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Cities across U.S. hold rallies to commemorate Atlanta-area spa shootings

“Why are we tying ourselves in knots trying to solve a problem that we did not create?” author Min Jin Lee said at a rally in New York City.
Justice for Asian Women Rally in Times Square
People rally in Times Square in New York City on Wednesday, calling for action and awareness on rising incidents of hate crimes against Asian Americans.Timothy A. Clary / AFP via Getty Images

One year after a mass shooting across three Atlanta-area spas killed eight people, including six women of Asian descent, communities rallied in cities across the country to remember the victims.

Advocacy group Asian Justice Movement organized rallies Wednesday hosted by Asian American and Pacific Islander community leaders in a dozen cities touched most heavily by the increase in violence, from San Francisco to Detroit to New York City.

Commemorating the Atlanta-area shootings on March 16, 2021, they called for policy changes to address the spike in racist and gender-based violence since the pandemic began.

Anti-Asian hate crimes increased 339 percent nationwide last year, according to one study. High-profile attacks on Asian women, such as the killings of Michelle Go and Christina Yuna Lee earlier this year, continue to stoke fear within the community.

New York City saw multiple demonstrations organized by various groups. In Times Square, attendees and passersby crowded to listen to a lineup of speakers and performers.

People gather for the Justice for Asian Women Rally in Times Square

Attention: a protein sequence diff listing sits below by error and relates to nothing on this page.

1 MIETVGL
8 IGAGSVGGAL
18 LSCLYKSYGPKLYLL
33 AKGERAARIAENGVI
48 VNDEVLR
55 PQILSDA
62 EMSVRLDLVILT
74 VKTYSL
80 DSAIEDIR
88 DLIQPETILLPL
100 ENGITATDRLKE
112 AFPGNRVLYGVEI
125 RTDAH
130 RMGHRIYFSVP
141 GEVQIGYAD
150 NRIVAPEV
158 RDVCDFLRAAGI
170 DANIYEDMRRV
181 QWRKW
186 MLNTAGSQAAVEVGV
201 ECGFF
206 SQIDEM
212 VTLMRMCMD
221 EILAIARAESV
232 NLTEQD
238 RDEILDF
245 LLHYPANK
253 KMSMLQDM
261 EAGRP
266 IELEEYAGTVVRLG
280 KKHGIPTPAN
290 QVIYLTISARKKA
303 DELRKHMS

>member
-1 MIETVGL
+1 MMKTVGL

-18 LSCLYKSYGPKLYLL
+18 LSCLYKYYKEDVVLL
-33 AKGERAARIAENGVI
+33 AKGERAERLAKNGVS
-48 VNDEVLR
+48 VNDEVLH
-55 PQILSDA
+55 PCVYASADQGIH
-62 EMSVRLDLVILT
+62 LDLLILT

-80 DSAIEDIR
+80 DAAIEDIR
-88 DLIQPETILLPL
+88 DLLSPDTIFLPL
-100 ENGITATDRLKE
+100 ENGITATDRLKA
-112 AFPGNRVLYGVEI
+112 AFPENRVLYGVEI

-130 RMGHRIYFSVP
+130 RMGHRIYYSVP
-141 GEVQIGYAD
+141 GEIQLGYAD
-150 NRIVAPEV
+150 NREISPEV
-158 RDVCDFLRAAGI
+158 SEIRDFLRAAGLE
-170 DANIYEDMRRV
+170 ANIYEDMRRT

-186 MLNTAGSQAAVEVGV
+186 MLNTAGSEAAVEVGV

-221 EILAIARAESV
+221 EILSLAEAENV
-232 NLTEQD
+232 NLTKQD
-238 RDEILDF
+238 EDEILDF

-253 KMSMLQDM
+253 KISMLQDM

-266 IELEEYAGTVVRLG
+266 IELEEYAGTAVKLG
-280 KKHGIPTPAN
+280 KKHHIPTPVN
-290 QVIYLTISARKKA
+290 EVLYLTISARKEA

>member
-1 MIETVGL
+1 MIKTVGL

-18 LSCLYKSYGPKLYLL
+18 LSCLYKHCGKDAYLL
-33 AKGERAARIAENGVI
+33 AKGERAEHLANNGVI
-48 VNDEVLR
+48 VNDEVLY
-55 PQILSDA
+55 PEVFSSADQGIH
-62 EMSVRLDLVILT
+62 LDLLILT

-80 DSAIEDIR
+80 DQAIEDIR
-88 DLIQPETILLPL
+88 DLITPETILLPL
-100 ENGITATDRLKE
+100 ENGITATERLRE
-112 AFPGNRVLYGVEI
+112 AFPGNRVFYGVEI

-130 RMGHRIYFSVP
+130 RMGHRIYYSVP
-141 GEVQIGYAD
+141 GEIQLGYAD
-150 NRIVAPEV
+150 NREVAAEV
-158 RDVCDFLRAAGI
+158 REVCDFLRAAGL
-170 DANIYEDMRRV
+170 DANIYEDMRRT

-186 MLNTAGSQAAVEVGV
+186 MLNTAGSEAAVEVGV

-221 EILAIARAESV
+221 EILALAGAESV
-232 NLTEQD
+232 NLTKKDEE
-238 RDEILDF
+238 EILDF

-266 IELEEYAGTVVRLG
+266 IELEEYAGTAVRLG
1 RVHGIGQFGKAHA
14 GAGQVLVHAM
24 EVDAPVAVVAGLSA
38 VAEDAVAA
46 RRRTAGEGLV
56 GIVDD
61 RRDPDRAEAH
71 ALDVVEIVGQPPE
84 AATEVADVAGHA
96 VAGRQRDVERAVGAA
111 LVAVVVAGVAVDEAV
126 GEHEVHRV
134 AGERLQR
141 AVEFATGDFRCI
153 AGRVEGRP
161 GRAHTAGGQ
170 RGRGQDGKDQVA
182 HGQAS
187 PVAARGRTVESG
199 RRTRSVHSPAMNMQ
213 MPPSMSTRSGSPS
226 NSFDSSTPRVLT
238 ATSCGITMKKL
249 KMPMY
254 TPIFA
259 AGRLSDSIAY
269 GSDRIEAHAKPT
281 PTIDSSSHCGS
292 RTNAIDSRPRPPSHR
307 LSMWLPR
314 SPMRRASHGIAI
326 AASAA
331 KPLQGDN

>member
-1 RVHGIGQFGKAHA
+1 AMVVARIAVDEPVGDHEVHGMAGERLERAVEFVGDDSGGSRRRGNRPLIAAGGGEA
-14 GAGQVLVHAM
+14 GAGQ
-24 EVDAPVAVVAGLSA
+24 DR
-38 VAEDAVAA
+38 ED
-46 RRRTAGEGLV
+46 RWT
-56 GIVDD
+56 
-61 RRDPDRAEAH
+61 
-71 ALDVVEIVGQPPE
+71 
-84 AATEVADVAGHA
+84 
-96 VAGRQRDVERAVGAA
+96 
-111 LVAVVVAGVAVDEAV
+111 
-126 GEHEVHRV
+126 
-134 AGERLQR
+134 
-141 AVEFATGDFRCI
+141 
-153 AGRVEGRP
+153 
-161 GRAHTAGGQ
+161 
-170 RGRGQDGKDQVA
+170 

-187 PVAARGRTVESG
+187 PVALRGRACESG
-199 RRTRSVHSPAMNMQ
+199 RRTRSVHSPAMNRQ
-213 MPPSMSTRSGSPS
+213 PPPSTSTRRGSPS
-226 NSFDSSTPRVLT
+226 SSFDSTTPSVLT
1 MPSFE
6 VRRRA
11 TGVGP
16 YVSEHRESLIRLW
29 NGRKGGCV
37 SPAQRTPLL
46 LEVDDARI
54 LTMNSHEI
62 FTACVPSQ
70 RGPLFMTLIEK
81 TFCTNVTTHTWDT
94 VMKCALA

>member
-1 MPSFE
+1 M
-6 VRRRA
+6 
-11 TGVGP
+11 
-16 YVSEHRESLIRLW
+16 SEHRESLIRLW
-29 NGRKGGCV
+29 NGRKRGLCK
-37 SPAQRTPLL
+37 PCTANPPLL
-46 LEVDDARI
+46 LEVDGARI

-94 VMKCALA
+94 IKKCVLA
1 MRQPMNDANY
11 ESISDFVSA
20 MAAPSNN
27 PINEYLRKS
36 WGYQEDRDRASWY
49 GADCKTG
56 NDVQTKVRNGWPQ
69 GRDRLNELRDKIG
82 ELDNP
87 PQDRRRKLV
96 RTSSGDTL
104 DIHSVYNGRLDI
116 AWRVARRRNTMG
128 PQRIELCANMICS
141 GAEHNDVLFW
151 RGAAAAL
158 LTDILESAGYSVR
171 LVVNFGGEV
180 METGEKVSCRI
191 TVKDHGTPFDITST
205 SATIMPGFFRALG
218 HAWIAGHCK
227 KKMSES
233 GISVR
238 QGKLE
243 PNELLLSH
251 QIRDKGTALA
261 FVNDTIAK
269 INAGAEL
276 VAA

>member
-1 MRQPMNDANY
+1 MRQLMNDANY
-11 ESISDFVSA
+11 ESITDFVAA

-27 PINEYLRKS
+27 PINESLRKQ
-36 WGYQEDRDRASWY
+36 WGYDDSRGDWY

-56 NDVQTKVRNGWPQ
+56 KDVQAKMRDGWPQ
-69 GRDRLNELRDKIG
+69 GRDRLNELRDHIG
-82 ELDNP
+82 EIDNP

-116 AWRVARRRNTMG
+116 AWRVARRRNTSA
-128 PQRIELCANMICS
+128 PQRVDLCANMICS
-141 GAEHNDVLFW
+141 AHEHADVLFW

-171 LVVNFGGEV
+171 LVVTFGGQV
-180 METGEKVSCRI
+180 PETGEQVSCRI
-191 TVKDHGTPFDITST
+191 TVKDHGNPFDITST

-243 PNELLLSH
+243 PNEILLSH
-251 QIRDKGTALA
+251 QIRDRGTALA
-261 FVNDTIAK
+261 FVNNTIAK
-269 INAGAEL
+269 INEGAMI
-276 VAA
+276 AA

People gather for the "Justice for Asian Women" rally in Times Square in New York City on Wednesday.Lev Radin / Pacific Press/LightRocket via Getty Images

Author Min Jin Lee, who wrote the bestselling novel “Pachinko,” told the crowd she conducted an informal survey on Twitter earlier this month asking fellow Asian Americans whether they’ve changed their daily behaviors to adapt to the wave of hate.

From the nearly 500 responses, she learned people have begun wearing hats and sunglasses to hide their Asian appearance, developing contingency plans in case of an attack, avoiding public transportation, taking self-defense classes and refusing to speak their native language in public.

“When I think of my brothers and sisters almost imprisoning themselves in their homes, modifying their own faces in the hopes of not getting hurt, I get angry,” Lee said. “Why are we tying ourselves in knots trying to solve a problem that we did not create?”

Activist Amanda Nguyen, founder of civil rights nonprofit group Rise, said the violence of recent years has felt like a “repeating nightmare.” Nearly three-quarters of Asian American women reported having personally experienced racism or discrimination in the past 12 months, according to research released this month.